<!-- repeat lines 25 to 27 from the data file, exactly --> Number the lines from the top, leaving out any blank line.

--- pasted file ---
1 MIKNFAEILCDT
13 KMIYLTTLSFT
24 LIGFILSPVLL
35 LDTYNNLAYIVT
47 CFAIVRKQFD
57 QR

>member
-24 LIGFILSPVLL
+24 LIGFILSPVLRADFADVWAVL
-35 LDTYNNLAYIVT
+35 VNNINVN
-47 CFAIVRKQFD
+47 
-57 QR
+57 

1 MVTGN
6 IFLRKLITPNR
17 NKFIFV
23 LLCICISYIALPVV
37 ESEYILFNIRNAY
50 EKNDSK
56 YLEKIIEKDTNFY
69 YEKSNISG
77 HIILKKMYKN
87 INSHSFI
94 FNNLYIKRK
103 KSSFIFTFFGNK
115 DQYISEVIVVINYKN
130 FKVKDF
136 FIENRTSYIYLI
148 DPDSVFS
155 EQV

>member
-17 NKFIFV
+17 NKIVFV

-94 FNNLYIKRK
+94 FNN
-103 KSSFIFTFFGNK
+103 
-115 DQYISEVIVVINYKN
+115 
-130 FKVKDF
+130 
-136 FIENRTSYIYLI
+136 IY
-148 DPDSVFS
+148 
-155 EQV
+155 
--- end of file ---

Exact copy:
87 INSHSFI
94 FNNLYIKRK
103 KSSFIFTFFGNK